As a follow up to my previous post on CEOs who micromanage, I’d like to offer some information on how leaders can motivate and empower their employees. One of a leader’s most important responsibilities is to establish boundaries for employees. Think of a football field, where the goalposts define the end zone and the sidelines define the field. Some coaches will send their quarterback out to play the game, letting him be free to make choices within the game plan and within the boundary lines.
In companies, boundaries include things like budgets, employee rules, customer service standards, quality levels or improvement initiatives. I used to tell my employees, “You can change anything you want on the shop floor as long as it makes an improvement. You have two weeks to determine if it made an improvement, and if it didn’t, put it back the way it was.” This allows employees to play the game and learn from their mistakes while staying inside the boundaries.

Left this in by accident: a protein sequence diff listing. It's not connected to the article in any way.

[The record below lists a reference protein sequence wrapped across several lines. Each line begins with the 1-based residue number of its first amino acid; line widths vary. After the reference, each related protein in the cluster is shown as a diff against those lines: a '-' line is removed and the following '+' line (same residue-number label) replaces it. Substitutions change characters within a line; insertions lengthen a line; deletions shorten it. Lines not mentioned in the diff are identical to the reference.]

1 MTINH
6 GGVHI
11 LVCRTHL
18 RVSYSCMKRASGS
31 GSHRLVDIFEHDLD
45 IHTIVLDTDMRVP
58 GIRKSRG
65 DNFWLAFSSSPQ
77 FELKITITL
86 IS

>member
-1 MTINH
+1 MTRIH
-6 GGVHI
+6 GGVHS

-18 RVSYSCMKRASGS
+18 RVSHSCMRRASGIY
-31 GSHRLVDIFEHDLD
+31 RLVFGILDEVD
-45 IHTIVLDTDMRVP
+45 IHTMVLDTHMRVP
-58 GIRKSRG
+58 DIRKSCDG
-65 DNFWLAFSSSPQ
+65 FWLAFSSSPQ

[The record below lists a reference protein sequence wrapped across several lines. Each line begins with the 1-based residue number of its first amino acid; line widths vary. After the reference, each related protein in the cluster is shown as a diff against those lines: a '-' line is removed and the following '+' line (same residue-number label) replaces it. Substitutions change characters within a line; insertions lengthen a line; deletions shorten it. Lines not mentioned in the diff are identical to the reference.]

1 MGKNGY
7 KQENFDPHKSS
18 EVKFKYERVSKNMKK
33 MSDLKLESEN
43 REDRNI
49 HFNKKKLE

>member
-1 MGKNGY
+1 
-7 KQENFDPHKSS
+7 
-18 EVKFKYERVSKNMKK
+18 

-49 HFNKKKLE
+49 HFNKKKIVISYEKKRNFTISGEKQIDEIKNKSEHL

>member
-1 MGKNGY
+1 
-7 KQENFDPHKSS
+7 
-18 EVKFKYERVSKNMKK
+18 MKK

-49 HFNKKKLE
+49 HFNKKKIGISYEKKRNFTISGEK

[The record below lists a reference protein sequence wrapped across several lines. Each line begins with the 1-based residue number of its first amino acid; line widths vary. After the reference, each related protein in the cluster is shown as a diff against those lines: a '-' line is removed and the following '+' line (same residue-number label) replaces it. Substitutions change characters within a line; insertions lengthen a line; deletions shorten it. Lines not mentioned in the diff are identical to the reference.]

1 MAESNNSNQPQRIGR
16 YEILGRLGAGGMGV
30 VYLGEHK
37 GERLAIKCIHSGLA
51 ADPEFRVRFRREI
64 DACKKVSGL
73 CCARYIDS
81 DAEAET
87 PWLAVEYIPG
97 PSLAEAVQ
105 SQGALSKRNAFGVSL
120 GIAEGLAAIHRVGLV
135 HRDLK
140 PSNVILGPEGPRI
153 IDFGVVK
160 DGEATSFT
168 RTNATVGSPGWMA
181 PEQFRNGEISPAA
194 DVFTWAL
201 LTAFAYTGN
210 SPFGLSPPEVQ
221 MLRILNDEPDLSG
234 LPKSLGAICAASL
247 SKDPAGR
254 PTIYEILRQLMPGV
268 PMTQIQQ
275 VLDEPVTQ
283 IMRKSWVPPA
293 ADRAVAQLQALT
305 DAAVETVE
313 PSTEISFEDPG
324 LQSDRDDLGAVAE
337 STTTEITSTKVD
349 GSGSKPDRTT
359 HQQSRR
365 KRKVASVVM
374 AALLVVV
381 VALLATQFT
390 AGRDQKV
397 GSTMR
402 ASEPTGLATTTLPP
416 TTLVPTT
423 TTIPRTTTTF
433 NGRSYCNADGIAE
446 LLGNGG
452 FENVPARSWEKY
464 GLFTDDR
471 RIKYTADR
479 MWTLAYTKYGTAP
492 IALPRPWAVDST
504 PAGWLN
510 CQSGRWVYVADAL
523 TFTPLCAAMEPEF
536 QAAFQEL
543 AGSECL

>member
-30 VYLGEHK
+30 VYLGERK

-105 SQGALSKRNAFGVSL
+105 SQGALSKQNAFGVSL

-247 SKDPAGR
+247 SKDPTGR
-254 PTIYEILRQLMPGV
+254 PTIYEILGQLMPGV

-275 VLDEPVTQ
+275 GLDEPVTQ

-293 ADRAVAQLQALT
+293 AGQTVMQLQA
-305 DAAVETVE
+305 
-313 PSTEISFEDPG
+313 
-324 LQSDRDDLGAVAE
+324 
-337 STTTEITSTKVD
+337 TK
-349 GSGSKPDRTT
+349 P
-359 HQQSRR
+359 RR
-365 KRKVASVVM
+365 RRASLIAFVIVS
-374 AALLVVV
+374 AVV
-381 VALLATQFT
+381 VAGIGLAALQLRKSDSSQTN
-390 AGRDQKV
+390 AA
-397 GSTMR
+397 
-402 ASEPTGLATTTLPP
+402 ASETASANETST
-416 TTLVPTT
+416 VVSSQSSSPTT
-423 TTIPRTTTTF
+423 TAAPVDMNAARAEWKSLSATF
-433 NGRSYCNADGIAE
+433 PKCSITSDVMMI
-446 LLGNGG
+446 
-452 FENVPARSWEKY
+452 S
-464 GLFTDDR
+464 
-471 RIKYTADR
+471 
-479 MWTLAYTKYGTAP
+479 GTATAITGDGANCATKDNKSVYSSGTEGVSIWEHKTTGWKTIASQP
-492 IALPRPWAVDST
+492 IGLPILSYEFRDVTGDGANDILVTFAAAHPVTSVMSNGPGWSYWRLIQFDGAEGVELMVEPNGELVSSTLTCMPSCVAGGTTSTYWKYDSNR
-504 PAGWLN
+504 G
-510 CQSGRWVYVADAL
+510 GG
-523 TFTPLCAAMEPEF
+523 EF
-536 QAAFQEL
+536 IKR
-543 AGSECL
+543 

We also set a budgetary boundary: employees could spend up to $1000 (within budget constraints) without approval. Other boundaries included abiding by the employee manual (e.g. not changing job titles, though they were free to adjust responsibilities), maintaining a certain level of quality and maintaining lead-time. They were free to implement their own improvement ideas within the boundaries we had set.
This creates empowered employees, high morale, and the kind of proactive thinking that fosters innovation in a company. These are all key ingredients in creating an action imperative.
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